Parker, Hudson, Rainer & Dobbs LLP, (PHRD) a mid-sized law firm in Atlanta relocated its office to a new location in January. The new office, which had previously been home to a law firm, underwent a complete renovation by The S/L/A/M Collaborative (SLAM) who provided programming/planning, interior architecture and architectural design services. The design team has been working with PHRD on the project for more than four years through preliminary design, strategic planning, and building selection. A design committee from PHRD was formed at the start of the programming/planning phase and collaborated with SLAM throughout the design process providing different perspectives to the project. This collaborative design process involved focus groups and visioning sessions involving various stakeholders including partners, associates, and administrative staff.
Recognizing a need for a space that could be more flexible in response to future changes, PHRD decided to standardize the sizes of individual offices and moved away from the use of corner offices. With the new design, conference rooms are situated in the corner spaces and are also spread throughout the floor, increasing collaboration and communication among attorneys and staff. PHRD has also blurred the distinction between partners and associates in order to create a more transparent and collaborative environment within the firm. The relocation has allowed PHRD to use the space more efficiently. Bobby Johnston, IIDA, LEED AP ID+C, RID, SLAM’s interior designer on the project explains that “the standards in law office design have really changed. With the ever increasing use of technology, the ratio of secretaries per attorney has decreased, while the use of para-professionals has increased.”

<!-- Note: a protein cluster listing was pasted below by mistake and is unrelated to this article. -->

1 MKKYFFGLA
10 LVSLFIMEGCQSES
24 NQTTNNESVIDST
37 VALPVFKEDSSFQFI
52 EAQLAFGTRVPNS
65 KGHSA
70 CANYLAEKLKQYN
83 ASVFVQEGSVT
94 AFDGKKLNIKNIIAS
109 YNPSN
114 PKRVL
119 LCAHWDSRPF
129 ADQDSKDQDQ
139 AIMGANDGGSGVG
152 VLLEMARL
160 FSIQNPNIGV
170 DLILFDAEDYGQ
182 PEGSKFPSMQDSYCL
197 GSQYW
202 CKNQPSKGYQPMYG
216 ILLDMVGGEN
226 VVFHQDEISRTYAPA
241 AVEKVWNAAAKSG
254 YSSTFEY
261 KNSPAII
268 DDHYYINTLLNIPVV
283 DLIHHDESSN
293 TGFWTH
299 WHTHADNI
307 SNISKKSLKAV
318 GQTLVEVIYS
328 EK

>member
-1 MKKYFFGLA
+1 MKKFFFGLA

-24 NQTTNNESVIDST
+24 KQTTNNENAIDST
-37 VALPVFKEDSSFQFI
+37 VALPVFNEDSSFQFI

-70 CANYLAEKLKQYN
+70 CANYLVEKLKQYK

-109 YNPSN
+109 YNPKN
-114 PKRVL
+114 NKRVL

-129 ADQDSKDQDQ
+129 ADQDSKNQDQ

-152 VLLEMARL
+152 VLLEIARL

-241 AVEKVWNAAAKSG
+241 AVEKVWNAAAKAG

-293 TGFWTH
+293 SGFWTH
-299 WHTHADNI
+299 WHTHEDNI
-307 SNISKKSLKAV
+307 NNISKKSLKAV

According to Johnston, a major design consideration involved integrating current technology throughout the space, especially in meeting rooms. It also involved using existing portions of the space as much as possible when appropriate. The project involved the reuse of many elements in the space, such as wood paneling, stone floors, custom office furniture and built-in file cabinets which were in some cases reconfigured and relocated to better support the firm’s current and future needs.
A monumental stair connects the two floors of the new office, which spans a total of 40,000 square feet. A café is also an innovative feature of the project replacing small break rooms. This multi-purpose space creates a bright, friendly atmosphere which has become a social hub for the firm and is used for meals, receptions, open houses, and other events.
Most perimeter offices remained intact, with the exception of glass fronts added to allow light to flow into the space. Internal offices also have glass fronts as well to take in natural light from the perimeter offices. Within the internal office space, various desk configurations such as a sit/stand desk provide variety for the occupants.
“The space is more efficiently designed so that it reflects how their practice works today compared to how they worked when the firm first started 35 years ago,” says Johnston. “This efficiency is created through the program and design of more collaborative space and conference rooms that are now spread out across the floors, as well as placed in the previous corner office spaces. This is in addition to the more informal gathering spaces such as the café and an informal lounge on the second floor.